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Provider perspectives on patient-centered contraceptive counseling for Latinas in Baltimore, MD

Open AccessPublished:December 16, 2022DOI:https://doi.org/10.1016/j.contraception.2022.109921

      Abstract

      Objectives To explore: 1) provider narratives of their contraceptive counseling practices with Latina patients within the context of patient-centered care (PCC); and 2) provider perceptions about the barriers to the provision of patient-centered contraceptive counseling in general and more specifically, with Latina patients in Baltimore, MD.
      Study Design We conducted 25 semistructured qualitative interviews with physicians  and nurse practitioners from four specialties who provide contraceptive care to Latinas in Baltimore, MD. We analyzed data using directed content analysis. We discuss findings with attention to major constructs of PCC, applying a reproductive justice framework.
      Results Providers described a contraceptive counseling approach focused on pregnancy prevention as the primary goal. Most respondents used a tiered-effectiveness approach, even while noting the importance of PCC. Providers noted health system barriers to PCC, including time constraints and insurance status. Provider-reported patient-attributed barriers included low patient education/health literacy, culturally-attributed misconceptions about contraception, and language discordance.
      Conclusion Providers described knowledge of and intention to practice PCC but had limited integration of it in their own counseling with Latinas. Responses suggest tension between an expressed desire to provide PCC and paternalistic counseling paradigms that prioritize pregnancy prevention over patient preferences. Inequitable health system barriers also interfere with true implementation of contraceptive PCC.
      Implications Translating contraceptive PCC into practice, especially for marginalized communities, is paramount. Training should teach clinicians to recognize systems of structural inequity and discrimination that have informed approaches to counseling but are not reflective of PCC. Institutional policies must address health system barriers that also hamper PCC.

      Key words

      1. Introduction

      The Institute of Medicine defines patient-centered care as, “providing care that is respectful of, and responsive to, individual patient preferences, needs, and values and ensuring that patient values guide all clinical decisions” [
      Institute of Medicine (US) Committee on Quality of Health Care in America
      Crossing the quality chasm: a new health system for the 21st Century.
      ]. Extant literature on provider perspectives demonstrates that clinicians consider elicitation of patient preferences, information exchange, compassion, and good communication skills to be critical components of patient-centered care (PCC) [
      • Hasnain M
      • Connell KJ
      • Menon U
      • Tranmer PA.
      Patient-centered care for muslim women: provider and patient perspectives.
      ,
      • Kim K
      • Rendon I
      • Starkweather A.
      Patient and provider perspectives on patient-centered chronic pain management.
      ]. Clinicians also recognize and contend with health services delivery and access barriers to implementing PCC including financial limitations related to patient socioeconomic status –especially for those with no or inadequate insurance coverage [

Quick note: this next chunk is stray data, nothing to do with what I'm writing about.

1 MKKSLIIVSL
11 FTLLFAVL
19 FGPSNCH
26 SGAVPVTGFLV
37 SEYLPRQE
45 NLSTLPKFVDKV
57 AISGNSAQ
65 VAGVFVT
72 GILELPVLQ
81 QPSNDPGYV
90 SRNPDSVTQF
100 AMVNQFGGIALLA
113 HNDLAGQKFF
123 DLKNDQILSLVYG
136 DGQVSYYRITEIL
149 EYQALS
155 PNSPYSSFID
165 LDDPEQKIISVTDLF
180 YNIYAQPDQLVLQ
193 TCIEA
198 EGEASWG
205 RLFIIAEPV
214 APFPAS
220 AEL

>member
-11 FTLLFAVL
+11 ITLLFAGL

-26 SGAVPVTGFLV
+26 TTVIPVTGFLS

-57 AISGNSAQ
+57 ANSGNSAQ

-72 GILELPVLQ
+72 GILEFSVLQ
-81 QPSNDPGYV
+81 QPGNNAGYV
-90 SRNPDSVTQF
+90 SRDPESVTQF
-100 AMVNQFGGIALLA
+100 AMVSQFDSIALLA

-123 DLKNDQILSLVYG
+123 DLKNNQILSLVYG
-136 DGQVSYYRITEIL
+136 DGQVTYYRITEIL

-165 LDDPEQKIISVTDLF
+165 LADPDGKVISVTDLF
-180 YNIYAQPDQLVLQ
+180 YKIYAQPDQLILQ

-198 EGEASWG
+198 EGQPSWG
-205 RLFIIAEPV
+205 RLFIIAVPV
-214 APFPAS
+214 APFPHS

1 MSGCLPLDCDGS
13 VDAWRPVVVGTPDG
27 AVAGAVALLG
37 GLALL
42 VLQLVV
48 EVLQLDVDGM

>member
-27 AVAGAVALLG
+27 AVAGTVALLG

• Hasnain M
      • Connell KJ
      • Menon U
      • Tranmer PA.
      Patient-centered care for muslim women: provider and patient perspectives.
      ,
      • Kim K
      • Rendon I
      • Starkweather A.
      Patient and provider perspectives on patient-centered chronic pain management.
      ]. Additionally, clinicians cite time constraints of patient visits as a crucial barrier to PCC given their competing responsibilities. These constraints can be further compounded by patient-provider language discordance as well as racial/ethnic discrimination [
      • Kim K
      • Rendon I
      • Starkweather A.
      Patient and provider perspectives on patient-centered chronic pain management.
      ] that some populations face when interacting with the health system. These known obstacles can interfere with the application of PCC in practice.
      Within the context of contraceptive provision, a PCC framework of contraceptive care urges equity by insisting the health care system and its clinicians meet a person's contraceptive needs across the continuum of their care (i.e., before, during, and after patients interact with the health care system), and are supportive and respectful of patient preferences and choices for the duration of their relationship with the patient [
      • Holt K
      • Reed R
      • Crear-Perry J
      • Scott C
      • Wulf S
      • Dehlendorf C.
      Beyond same-day long-acting reversible contraceptive access: a person-centered framework for advancing high-quality, equitable contraceptive care.
      ]. Moreover, contraceptive counseling and provision within a PCC framework recognizes historical, social, political, systemic, community, and familial factors that affect sexual and reproductive health care (SRH) in the U.S. [
      • Holt K
      • Reed R
      • Crear-Perry J
      • Scott C
      • Wulf S
      • Dehlendorf C.
      Beyond same-day long-acting reversible contraceptive access: a person-centered framework for advancing high-quality, equitable contraceptive care.
      ]. For example, the U.S. has a long history of controlled reproduction, including forced and government-sanctioned sterilization campaigns and coercive research practices through the mid-20th century, targeted toward people living in poverty and communities of color [
      • Ross L
      • Solinger R.